From a biological context, there are several physiological processes that can reveal the presence of chronic stress, leading to potential psychopathology. Fortunately, these processes do not require speculation or advanced training as they can be readily uncovered through common blood tests. By using results from key blood panels, psychotherapists and clinicians can develop a much more comprehensive understanding of their patient’s needs, enabling them to craft more effective long term treatments plans. Additionally, patients can better understand that stress and mental health issues are often a combination of psychological and medical factors, which may not be within their direct influence of control.
Whether you’re a hospital CEO or in another healthcare administration role, learning how to get over public speaking as a hospital administrator is critical to your professional growth. Public speaking is not a skill most people are born with, and if you find public speaking stressful as a hospital administrator, you’re not alone! The fear of public speaking is actually rooted in evolutionary psychology. Understand what’s happening from a physiological and psychological standpoint when you experience fear of public speaking as a hospital administrator. Turn this fear into confidence with Dr. Jeff Comer, hospital CEO with a doctoral education in the psychology of chronic stress management for high performers.
Leading hospitals is challenging and stressful, and it takes a significant toll on the personal side as well. As a hospital CEO of over 20 years, I certainly understand the impact. But hospital administration, at any level in a hospital, is a tremendously important role. The decisions we make can literally determine whether a hospital survives or fails. The closure of a hospital, particularly in rural settings, can be devastating to the community and workers who lose their jobs. Unfortunately, the focus for stress management in health care typically resides on front-line workers, which is certainly necessary. However, administrators also need assistance managing stress, but this in-and-of-itself causes stress because when are we supposed to find time to take care of ourselves?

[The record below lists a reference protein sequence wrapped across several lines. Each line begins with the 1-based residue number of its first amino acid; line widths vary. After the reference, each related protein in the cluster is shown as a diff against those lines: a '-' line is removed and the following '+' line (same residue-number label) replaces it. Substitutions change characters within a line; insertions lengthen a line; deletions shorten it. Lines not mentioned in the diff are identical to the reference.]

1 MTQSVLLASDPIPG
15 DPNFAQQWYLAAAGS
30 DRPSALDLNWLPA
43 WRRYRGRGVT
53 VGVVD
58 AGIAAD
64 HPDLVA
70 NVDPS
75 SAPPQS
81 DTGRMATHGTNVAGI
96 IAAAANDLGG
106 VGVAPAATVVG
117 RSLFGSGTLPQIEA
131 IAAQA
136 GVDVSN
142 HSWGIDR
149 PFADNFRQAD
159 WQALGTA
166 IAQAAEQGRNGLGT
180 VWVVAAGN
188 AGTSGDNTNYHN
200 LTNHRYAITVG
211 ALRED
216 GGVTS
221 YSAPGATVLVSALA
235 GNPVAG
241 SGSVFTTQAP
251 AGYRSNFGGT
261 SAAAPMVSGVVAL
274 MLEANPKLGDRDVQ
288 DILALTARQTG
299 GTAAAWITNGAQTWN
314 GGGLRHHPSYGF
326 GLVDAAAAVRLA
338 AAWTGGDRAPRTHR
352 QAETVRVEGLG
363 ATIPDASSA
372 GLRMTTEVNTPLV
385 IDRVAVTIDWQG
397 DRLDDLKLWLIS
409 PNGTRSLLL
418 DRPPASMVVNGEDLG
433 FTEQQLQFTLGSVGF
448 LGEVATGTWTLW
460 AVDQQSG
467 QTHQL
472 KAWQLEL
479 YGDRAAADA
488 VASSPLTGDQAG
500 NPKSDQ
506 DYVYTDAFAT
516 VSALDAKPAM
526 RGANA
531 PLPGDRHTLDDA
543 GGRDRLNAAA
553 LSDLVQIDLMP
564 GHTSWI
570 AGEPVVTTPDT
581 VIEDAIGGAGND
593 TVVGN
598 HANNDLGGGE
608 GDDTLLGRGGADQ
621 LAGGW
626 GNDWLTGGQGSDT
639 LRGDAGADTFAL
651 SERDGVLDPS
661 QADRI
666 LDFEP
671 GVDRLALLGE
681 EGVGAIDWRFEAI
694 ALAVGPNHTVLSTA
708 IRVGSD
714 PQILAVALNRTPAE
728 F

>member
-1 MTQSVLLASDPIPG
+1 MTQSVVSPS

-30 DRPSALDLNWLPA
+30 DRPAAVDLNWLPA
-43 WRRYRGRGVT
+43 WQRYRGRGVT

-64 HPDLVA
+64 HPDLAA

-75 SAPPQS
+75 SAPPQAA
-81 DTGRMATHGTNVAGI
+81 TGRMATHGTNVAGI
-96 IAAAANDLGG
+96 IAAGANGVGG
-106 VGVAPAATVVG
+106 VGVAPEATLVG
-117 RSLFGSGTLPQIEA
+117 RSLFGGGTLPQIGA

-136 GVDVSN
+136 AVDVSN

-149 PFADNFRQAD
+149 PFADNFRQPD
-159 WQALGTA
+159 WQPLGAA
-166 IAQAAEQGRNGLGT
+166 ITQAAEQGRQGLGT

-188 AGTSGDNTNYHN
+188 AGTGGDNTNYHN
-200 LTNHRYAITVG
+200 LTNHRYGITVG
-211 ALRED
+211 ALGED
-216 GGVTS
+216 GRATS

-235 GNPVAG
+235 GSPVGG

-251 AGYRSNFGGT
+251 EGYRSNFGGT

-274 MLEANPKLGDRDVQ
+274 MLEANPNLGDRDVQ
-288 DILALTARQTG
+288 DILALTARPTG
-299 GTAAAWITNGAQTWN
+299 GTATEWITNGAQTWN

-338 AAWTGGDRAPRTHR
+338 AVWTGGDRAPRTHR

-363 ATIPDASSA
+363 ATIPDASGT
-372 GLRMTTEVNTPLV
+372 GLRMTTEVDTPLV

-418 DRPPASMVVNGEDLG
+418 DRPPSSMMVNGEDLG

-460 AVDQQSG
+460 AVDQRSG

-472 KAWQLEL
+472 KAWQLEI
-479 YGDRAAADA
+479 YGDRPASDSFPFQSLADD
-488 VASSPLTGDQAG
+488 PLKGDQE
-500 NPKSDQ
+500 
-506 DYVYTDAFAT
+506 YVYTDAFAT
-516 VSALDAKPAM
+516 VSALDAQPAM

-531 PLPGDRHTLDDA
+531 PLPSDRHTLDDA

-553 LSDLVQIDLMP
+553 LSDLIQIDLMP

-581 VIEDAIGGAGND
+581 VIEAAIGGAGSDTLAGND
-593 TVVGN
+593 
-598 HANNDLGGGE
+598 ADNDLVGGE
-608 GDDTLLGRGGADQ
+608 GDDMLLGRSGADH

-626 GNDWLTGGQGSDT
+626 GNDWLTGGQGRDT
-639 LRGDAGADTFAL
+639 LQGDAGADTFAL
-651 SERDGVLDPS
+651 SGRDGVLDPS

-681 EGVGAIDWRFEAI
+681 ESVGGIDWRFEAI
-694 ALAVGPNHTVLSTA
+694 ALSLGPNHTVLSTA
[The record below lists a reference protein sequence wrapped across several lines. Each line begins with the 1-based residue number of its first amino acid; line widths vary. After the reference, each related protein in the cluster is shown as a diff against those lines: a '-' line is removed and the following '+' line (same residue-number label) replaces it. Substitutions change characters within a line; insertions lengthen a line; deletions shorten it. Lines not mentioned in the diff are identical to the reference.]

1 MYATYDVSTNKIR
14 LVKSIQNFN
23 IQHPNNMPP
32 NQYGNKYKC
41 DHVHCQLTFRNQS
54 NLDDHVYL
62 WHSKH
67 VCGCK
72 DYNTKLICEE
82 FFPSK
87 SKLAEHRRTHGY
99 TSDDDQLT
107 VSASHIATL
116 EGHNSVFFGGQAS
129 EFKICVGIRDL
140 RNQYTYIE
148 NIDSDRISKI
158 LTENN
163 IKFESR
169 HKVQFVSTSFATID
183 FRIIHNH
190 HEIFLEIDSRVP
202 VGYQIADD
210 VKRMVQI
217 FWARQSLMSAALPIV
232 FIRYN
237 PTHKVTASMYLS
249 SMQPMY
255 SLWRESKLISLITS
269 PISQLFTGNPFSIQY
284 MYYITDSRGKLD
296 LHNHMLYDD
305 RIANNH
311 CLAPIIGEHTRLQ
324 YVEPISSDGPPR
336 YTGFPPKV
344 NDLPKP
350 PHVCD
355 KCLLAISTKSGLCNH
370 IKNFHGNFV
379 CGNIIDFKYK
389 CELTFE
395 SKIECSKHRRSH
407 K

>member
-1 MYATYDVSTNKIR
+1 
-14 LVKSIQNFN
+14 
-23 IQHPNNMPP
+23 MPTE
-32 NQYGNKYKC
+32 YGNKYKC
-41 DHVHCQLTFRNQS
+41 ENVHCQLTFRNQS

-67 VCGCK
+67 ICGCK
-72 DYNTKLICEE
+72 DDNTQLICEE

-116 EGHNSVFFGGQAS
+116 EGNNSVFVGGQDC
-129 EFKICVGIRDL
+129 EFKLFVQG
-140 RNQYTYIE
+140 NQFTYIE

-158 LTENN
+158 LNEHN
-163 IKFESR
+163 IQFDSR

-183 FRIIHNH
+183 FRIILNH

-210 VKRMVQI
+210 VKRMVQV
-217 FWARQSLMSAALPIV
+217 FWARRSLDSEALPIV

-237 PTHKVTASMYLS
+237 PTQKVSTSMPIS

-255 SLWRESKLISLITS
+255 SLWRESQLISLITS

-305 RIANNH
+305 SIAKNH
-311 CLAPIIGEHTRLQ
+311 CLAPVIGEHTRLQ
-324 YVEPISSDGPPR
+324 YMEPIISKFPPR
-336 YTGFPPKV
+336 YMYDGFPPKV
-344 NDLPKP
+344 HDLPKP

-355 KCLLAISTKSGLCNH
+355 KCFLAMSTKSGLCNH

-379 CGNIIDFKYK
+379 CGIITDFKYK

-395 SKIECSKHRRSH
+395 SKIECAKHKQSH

In a recent article with TMCnet, CEO Dr. Jeff Comer, a successful leader in the healthcare industry, shared his insights on how hospitals have experienced years of positive developments in light of technology.
Forming and maintaining relationships in the workplace is an invaluable, yet often overlooked aspect of a prospering career that boosts your spirit, output, and long-term success.
These lasting, mutually beneficial bonds are established through trust, respect, acceptance, honesty, responsibility, inclusion, and an open line of communication. Any worthwhile association requires a significant commitment on one’s part and a professional relationship is not an exception.
Posttraumatic stress disorder (PTSD) in veterans is a devastating psychophysiological response to traumatic experiences encountered during military service. Rates of PTSD, co-morbidities, and suicide remain higher than the general population for veterans. The Veterans Administration (VA) has defined strongly recommended practices, which include cognitive behavioral therapy, eye movement desensitization and reprocessing, cognitive processing therapy, and prolonged exposure therapy.
My name is Jeff Comer and I have spent 20 years as CEO of multiple hospitals. Located in Cave Creek, Arizona, I am well versed in turnaround management for struggling organizations, strategic planning, and growth. I have also served on many non-profit boards and community agencies, focusing on fund raising and development. I completed my doctoral research on psychoneuroimmunology – specifically focusing on mitigating sympathetic and HPA excitation (stress reactivity).
A person’s psychological well-being and happiness used to be a distant consideration to job occupation and salary. Now, the value of a person’s mental health is emphasized rather than being labeled as a social stigma.
Dissociative Identity Disorder (DID), commonly known as Multiple Personality Disorder, is often misunderstood by the public. This is often fostered by the portrayal of DID in movies and books. Unfortunately, DID is a devastating disorder that is highly stigmatized. To learn more about this fascinating condition, read a brief paper I completed on DID during my doctoral program.
A very brief paper from my doctoral program on the effectiveness of herbal remedies.